The global use of a capsular polysaccharide-based pneumococcal vaccine has been limited because of serotype-specific protection and poor effectiveness in individuals with low immunocompetency. The mucosal immune system develops earlier in infants and lasts longer in the elderly than does the systemic immune system. Furthermore, mucosal immunization is beneficial for AIDS patients, because human immunodeficiency virus-infected subjects can develop normal mucosal antibody responses even in late clinical phases. For these reasons, we evaluated recombinant pneumococcal surface adhesin A (rPsaA) of Streptococcus pneumoniae in terms of cross-protective immune responses after oral delivery. Encapsulated rPsaA provided higher immunogenicity than naked rPsaA. Coencapsulation or codelivery of the cholera toxin (CT) B subunit (CTB) and CT also increased the immunogenicity of rPsaA. Cross-protective immunities against five strains of S. pneumoniae (types 4, 6B, 14, 19F, and 23F) were induced after oral immunization with microencapsulated rPsaA. Lung colonization and septicemia caused by the five serotypes were significantly inhibited by oral immunization with microencapsulated rPsaA. These results suggest that rPsaA coencapsulated with CTB can be used as an oral vaccine to induce cross-protective immunity for the prevention of pneumococcal infection.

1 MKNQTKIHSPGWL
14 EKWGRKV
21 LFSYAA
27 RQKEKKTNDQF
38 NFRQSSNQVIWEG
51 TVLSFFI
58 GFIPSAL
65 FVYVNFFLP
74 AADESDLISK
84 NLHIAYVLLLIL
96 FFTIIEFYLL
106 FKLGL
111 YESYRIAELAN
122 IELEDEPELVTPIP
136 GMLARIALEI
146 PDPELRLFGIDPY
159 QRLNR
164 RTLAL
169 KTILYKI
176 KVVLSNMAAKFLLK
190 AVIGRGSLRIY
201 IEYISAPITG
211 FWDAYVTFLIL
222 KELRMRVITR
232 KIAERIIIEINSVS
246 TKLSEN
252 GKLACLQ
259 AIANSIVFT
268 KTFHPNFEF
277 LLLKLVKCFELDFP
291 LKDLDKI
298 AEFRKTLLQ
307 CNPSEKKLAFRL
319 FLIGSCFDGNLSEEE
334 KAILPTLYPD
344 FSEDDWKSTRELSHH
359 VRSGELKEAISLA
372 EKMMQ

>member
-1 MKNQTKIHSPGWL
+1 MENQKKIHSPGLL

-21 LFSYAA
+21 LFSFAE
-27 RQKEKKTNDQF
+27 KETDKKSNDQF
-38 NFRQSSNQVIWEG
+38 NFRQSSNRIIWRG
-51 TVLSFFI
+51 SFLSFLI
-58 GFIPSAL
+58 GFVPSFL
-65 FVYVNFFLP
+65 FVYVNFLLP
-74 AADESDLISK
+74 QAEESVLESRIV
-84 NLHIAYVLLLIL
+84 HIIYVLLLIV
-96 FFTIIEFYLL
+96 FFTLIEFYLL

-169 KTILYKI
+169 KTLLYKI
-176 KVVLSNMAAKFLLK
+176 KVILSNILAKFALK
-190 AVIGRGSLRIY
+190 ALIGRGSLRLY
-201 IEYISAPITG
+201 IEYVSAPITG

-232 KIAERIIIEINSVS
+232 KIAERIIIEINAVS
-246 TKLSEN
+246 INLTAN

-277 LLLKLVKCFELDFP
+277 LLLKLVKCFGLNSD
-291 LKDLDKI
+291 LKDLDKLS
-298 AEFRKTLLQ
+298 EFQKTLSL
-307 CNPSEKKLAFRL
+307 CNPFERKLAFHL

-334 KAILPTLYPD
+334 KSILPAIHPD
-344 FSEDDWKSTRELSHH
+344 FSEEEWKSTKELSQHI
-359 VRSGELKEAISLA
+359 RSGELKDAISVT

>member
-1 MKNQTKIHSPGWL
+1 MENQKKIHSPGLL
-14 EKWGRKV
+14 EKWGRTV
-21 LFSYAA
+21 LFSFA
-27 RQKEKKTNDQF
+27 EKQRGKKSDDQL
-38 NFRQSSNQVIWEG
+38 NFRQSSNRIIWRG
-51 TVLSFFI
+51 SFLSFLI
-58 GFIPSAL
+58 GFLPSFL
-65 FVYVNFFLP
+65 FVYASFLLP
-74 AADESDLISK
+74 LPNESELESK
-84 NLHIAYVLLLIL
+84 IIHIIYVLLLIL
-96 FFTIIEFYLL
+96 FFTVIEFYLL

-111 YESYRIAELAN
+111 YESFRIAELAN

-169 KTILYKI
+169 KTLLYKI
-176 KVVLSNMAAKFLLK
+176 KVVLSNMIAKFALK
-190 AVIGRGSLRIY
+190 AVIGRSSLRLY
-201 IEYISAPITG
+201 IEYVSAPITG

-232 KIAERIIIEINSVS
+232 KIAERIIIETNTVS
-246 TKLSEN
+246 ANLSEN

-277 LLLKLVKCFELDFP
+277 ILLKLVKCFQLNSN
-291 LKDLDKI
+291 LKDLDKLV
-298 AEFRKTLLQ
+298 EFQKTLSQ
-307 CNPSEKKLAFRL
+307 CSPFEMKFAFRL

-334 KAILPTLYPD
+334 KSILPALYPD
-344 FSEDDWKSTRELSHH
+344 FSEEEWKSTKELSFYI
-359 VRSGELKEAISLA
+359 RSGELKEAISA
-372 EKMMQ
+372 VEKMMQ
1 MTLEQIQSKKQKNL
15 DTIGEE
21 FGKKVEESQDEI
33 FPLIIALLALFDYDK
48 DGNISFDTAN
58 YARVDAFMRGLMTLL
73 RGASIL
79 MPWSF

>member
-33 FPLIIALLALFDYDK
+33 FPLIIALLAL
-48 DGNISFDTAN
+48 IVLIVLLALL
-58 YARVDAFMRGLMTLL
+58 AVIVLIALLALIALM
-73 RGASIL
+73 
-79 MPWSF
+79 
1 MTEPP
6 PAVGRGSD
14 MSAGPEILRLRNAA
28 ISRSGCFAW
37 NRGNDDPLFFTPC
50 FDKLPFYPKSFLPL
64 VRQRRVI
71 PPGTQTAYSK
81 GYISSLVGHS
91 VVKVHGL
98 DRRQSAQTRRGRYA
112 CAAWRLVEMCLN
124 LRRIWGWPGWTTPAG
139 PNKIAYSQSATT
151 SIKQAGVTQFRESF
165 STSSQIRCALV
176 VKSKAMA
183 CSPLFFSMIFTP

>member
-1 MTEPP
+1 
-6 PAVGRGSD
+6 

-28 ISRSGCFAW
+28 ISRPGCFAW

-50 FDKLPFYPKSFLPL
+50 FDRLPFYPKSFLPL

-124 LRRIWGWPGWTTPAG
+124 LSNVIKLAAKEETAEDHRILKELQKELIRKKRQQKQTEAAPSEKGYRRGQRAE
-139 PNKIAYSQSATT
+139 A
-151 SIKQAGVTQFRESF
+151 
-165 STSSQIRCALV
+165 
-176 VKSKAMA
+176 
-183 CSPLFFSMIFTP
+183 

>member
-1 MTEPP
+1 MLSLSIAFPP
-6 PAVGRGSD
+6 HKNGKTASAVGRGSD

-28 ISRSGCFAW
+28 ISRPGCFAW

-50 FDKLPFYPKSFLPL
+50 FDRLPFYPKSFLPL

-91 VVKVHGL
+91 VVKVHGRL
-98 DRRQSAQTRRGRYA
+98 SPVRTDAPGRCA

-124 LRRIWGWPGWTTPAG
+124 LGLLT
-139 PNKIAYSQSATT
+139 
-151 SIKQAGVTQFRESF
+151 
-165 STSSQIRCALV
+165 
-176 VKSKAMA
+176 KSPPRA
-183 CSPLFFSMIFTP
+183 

ASJC Scopus subject areas
- Infectious Diseases